Keeping up with the electricity-saving Joneses

If you knew how much energy your neighbor was conserving, would you clean up your own act?


Andrew Leonard
October 23, 2009 12:58AM (UTC)

Your neighbor gets a fancy new Prius. The Keeping-Up-With-The-Jones syndrome suggests that you will be compelled to get an even fancier new hybrid. But what if you find out your neighbor has been using less electricity than you do? Do you suddenly feel that you must start switching out your incandescent bulbs for CFLs and barking at your children to turn the light off when they're finished using the damn bathroom?

According to a fascinating post at the L.A. Times' Greenspace blog by Susan Carpenter, (found via a tweet from Dennis Dimick), the answer is yes. If you provide customers with properly framed "peer comparison feedback" they will make significant and possibly lasting changes in their energy consumption.

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Providing customers with information on how their energy use compares with their neighbors, along with specific energy-saving tips, has delivered dramatic results for the Sacramento Municipal Utility District, which has used so-called comparative home energy information since April 2008. Of the 35,000 homes that receive Home Energy Reports from the utility, 75 percent are taking action to cut their energy use, the result being an annual average savings of $40 per household and $20 to $30 per customer for the utility.

According to analysis of the results conducted by Yale's Ian Ayres, the "properly framing" aspect is critical. If you don't watch out, experiments like these can actually have a "boomerang" effect, in which people increase their energy usage once they know how profligate their neighbors are. But, and this, to me, is the most amazing part, OPOWER's deft use of smileyface and frowny face emoticons sterilized the boomerang effect.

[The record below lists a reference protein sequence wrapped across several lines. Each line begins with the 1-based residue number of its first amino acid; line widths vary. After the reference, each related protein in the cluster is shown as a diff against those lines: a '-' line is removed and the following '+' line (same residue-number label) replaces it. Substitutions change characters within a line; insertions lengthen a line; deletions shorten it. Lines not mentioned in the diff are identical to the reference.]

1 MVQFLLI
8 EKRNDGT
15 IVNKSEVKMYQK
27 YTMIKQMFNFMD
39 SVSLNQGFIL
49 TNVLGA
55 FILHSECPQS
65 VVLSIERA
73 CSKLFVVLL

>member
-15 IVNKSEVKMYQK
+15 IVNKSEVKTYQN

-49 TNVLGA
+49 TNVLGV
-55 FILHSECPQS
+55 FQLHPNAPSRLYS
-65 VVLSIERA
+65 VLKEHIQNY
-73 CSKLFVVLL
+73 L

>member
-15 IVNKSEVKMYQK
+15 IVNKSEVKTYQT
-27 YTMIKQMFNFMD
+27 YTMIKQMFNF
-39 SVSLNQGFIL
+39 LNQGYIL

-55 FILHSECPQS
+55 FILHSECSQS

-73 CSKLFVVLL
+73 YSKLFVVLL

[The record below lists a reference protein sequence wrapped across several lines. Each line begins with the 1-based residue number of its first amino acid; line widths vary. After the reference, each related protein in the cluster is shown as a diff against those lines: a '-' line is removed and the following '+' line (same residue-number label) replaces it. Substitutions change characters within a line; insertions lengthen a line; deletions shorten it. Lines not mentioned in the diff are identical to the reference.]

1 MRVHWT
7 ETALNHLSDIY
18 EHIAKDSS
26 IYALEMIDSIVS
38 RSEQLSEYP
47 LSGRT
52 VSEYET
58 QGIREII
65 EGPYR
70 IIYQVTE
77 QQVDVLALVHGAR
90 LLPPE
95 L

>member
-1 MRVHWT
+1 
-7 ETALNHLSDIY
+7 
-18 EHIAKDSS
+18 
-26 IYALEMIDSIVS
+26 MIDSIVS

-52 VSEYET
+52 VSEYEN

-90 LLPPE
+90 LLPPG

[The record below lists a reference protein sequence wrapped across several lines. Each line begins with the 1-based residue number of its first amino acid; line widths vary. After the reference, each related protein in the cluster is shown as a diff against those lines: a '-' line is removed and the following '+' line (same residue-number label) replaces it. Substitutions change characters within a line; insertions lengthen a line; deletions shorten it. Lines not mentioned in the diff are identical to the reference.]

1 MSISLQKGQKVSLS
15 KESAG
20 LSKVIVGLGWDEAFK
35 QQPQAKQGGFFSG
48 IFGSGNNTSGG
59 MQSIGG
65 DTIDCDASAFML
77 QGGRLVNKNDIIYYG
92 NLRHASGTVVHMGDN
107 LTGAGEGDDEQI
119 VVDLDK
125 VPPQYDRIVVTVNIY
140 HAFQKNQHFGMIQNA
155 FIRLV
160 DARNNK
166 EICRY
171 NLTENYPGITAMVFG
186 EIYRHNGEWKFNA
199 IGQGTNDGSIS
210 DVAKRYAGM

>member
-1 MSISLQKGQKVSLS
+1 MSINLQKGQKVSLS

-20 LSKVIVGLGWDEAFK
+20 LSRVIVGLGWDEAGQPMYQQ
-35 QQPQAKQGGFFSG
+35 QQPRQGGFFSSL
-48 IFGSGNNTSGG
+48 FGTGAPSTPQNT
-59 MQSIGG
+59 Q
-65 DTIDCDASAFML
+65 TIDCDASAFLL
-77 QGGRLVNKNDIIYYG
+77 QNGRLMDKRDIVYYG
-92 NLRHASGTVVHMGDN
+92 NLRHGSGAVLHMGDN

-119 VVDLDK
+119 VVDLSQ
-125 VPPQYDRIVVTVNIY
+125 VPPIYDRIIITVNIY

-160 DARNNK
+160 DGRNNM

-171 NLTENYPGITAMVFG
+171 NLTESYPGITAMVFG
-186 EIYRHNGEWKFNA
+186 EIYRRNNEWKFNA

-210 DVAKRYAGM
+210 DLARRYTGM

One particularly interesting note from Ayres' number crunching:

In both experiments, households in the treatment group with lower house values saved more, on average, than households with higher house values.

Which says to me: McMansion-dwelling rich bastards just don't give a bleep.

I'm not sure what to make of Ayres' conclusion, however:

Finally, the Positive Energy/oPower experiments suggest that privately-delivered peer comparison feedback, such as direct mailings, might prove an effective tool in a range of other situations. There are endless ways public or private entities might employ such feedback to drive desired behavior. Schools might mail parents reports of how many absences or times late their children had compared to peers. Dentists might send mailings to their infrequent visitors indicating how often typical patients come in for cleanings. A gym might inform its lazier patrons of how often typical members work out. Government might even step in to require private entities conduct this type of reporting where it believes there are significant welfare gains. To take one example, the federal government might require that employers inform low-saving employees how much more their peers are saving in the company 401(k) plan. As these preliminary examples show, the area of peer comparison feedback is ripe for innovation and experimentation.

I'm all for saving energy, but let's not get too carried away with the social engineering, OK? I mean, talk about your nanny states....


Andrew Leonard

Andrew Leonard is a staff writer at Salon. On Twitter, @koxinga21.

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